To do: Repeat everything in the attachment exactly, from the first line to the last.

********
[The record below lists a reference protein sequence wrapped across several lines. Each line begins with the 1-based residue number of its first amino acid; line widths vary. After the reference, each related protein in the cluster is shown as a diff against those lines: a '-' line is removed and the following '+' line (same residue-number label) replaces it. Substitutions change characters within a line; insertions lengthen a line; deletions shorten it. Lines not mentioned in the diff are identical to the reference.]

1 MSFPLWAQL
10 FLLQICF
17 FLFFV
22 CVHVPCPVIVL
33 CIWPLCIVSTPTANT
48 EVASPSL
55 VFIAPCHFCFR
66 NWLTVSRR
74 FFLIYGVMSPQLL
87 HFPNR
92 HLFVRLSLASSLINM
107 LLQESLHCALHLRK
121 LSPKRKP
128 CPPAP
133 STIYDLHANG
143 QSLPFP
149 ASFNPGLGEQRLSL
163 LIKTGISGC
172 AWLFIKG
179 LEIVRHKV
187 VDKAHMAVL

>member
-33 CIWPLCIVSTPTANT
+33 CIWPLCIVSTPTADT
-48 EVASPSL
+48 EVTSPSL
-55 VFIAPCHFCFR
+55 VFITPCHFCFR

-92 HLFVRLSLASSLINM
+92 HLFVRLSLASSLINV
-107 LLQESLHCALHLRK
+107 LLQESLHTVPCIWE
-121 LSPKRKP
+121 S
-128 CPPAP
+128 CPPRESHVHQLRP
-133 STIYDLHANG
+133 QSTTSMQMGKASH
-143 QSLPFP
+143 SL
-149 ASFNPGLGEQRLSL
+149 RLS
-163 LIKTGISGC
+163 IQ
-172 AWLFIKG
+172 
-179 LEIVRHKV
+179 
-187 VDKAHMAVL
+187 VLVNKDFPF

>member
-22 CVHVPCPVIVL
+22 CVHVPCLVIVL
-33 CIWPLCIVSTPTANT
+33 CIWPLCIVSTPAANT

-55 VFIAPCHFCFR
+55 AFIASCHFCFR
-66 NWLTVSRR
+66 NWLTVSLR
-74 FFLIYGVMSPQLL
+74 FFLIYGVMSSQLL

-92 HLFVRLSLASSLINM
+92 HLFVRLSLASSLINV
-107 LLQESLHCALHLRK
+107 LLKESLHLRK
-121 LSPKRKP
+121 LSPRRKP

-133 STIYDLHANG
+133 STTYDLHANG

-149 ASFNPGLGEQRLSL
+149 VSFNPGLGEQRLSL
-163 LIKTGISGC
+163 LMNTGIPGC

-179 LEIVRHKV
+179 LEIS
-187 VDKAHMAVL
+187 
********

[The record below lists a reference protein sequence wrapped across several lines. Each line begins with the 1-based residue number of its first amino acid; line widths vary. After the reference, each related protein in the cluster is shown as a diff against those lines: a '-' line is removed and the following '+' line (same residue-number label) replaces it. Substitutions change characters within a line; insertions lengthen a line; deletions shorten it. Lines not mentioned in the diff are identical to the reference.]

1 MSFPLWAQL
10 FLLQICF
17 FLFFV
22 CVHVPCPVIVL
33 CIWPLCIVSTPTANT
48 EVASPSL
55 VFIAPCHFCFR
66 NWLTVSRR
74 FFLIYGVMSPQLL
87 HFPNR
92 HLFVRLSLASSLINM
107 LLQESLHCALHLRK
121 LSPKRKP
128 CPPAP
133 STIYDLHANG
143 QSLPFP
149 ASFNPGLGEQRLSL
163 LIKTGISGC
172 AWLFIKG
179 LEIVRHKV
187 VDKAHMAVL

>member
-33 CIWPLCIVSTPTANT
+33 CIWPLCIVSTPTADT
-48 EVASPSL
+48 EVTSPSL
-55 VFIAPCHFCFR
+55 VFITPCHFCFR

-92 HLFVRLSLASSLINM
+92 HLFVRLSLASSLINV
-107 LLQESLHCALHLRK
+107 LLQESLHTVPCIWE
-121 LSPKRKP
+121 S
-128 CPPAP
+128 CPPRESHVHQLRP
-133 STIYDLHANG
+133 QSTTSMQMGKASH
-143 QSLPFP
+143 SL
-149 ASFNPGLGEQRLSL
+149 RLS
-163 LIKTGISGC
+163 IQ
-172 AWLFIKG
+172 
-179 LEIVRHKV
+179 
-187 VDKAHMAVL
+187 VLVNKDFPF

>member
-22 CVHVPCPVIVL
+22 CVHVPCLVIVL
-33 CIWPLCIVSTPTANT
+33 CIWPLCIVSTPAANT

-55 VFIAPCHFCFR
+55 AFIASCHFCFR
-66 NWLTVSRR
+66 NWLTVSLR
-74 FFLIYGVMSPQLL
+74 FFLIYGVMSSQLL

-92 HLFVRLSLASSLINM
+92 HLFVRLSLASSLINV
-107 LLQESLHCALHLRK
+107 LLKESLHLRK
-121 LSPKRKP
+121 LSPRRKP

-133 STIYDLHANG
+133 STTYDLHANG

-149 ASFNPGLGEQRLSL
+149 VSFNPGLGEQRLSL
-163 LIKTGISGC
+163 LMNTGIPGC

-179 LEIVRHKV
+179 LEIS
-187 VDKAHMAVL
+187 